It's About Pets
Pet Health

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Lumps and Bumps

Finding a lump or a growth on your animal companion can be a bit unnerving. So often, the first thing that comes to mind is cancer. Your concern for your pet may be justified when you find a bump, lump, or growth that has not been there before. Usually you will find these things in the skin or soft tissues just underneath the skin. Occasionally, an astute pet owner will feel an abnormal swelling in the pet’s abdomen. Any such finding warrants a trip to your veterinarian for further evaluation.

Lumps or swellings can be anything from bug bites to potentially dangerous cancers. It is often difficult to tell exactly what the problem is just by looking and feeling the lump from the outside. Sometimes your veterinarian can give you a pretty good guess as to what it is based on your pet’s history, the behavior of the growth, and our physical examination. Depending on what he thinks, your veterinarian may treat the growth with medications, have you watch it for awhile and see if it changes, or may recommend additional testing to help him move towards a diagnosis. It is in your pet’s best interest to have the most informed opinion possible so you can make a good decision regarding your animal’s care.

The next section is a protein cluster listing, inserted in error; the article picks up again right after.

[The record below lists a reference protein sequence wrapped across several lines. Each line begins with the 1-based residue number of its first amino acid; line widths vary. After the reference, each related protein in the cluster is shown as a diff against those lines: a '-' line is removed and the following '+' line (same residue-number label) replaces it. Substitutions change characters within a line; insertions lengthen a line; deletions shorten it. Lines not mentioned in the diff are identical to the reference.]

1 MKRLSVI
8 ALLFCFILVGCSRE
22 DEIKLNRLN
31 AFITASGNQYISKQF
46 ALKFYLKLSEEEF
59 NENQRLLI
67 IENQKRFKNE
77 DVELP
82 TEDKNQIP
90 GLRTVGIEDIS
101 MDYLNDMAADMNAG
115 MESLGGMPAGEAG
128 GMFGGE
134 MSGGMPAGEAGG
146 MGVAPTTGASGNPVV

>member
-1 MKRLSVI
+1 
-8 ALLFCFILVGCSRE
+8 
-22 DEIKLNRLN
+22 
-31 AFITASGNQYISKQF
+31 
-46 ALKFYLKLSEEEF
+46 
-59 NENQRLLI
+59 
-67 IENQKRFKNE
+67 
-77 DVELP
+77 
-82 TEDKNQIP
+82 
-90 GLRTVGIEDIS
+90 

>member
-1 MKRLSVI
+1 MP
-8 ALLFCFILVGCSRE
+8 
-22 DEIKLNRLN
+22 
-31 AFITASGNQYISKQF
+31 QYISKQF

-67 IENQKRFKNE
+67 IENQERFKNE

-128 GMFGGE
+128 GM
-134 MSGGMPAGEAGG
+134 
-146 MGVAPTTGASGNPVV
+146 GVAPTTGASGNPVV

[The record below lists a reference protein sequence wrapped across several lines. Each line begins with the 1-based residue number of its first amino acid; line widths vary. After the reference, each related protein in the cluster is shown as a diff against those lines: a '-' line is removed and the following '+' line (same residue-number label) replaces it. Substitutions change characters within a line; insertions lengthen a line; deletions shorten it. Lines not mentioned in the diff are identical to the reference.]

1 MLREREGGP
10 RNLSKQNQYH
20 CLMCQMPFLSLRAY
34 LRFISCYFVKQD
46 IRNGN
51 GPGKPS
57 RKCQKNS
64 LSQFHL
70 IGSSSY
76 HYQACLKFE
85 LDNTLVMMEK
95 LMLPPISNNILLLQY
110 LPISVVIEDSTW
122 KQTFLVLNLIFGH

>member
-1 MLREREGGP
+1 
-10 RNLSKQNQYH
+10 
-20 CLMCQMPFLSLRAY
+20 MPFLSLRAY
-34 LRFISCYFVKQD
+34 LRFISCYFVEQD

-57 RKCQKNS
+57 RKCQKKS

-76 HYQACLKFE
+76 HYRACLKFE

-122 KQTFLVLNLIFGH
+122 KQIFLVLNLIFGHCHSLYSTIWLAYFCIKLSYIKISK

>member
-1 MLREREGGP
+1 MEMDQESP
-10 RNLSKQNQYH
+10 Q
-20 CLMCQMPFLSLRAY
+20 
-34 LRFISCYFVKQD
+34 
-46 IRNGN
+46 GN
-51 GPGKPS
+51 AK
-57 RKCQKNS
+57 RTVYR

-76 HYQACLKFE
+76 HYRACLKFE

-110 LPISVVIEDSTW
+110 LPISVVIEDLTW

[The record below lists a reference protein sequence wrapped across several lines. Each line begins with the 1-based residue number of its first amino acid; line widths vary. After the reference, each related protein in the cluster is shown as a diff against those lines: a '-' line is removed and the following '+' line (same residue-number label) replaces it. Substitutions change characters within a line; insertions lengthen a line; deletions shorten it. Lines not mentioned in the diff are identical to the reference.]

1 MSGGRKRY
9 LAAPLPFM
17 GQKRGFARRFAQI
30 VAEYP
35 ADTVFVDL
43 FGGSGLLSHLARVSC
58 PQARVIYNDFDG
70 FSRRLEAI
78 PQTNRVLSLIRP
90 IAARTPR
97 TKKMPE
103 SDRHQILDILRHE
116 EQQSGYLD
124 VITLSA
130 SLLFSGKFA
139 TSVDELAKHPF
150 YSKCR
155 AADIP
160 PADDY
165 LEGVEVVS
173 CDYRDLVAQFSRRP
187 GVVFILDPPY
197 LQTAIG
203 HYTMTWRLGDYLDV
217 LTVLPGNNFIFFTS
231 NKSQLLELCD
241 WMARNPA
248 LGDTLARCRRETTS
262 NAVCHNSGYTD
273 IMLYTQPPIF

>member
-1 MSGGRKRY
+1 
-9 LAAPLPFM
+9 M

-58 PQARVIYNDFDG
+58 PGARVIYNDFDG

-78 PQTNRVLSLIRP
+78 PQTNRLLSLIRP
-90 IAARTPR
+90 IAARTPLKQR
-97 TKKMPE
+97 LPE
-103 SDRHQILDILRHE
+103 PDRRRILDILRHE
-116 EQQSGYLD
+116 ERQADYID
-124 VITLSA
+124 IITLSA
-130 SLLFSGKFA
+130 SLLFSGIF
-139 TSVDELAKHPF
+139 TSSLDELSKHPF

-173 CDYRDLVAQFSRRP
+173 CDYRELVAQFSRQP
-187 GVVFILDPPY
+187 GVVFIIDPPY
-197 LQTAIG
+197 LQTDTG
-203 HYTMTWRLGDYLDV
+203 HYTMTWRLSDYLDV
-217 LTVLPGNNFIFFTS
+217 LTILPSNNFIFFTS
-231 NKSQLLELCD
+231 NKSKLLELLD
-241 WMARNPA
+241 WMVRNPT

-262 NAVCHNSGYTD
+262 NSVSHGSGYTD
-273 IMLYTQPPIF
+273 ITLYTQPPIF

Here are some thoughts to keep in mind about lumps and bumps in our animal companions:

  • Statistically, the majority of lumps in dog skin will be benign. However, the behavior of any given lump cannot be predicted, each must be treated individually. Any new growth deserves careful evaluation. Never assume that it is benign.
  • Lumps in cat skin have a greater chance of being malignant and therefore deserve special, immediate attention.
  • The annual physical exam is a great opportunity for your veterinarian to look for lumps and bumps in places you may not notice, like the area of the lymph nodes, inside the oral cavity, or in the abdomen. Detecting such abnormalities early on in the process gives your veterinarian the best opportunity to make a qualitative difference in the course of the disease.
  • Certain cancers can and should be prevented. For example, spaying your female dog before her first heat virtually eliminates the incidence of breast cancer later on. Likewise, neutering your male dog or cat eliminates the incidence of testicular cancer. Dogs and cats with white fur and pink skin on their nose, eyes, and ears are more prone to skin cancer in these areas and should not be out in the sun during peak sunlight hours.

So next time you are cuddling your pet and feel something out of the ordinary, call your veterinarian. He’ll do everything he can to ensure a good, long, happy life for your precious pet.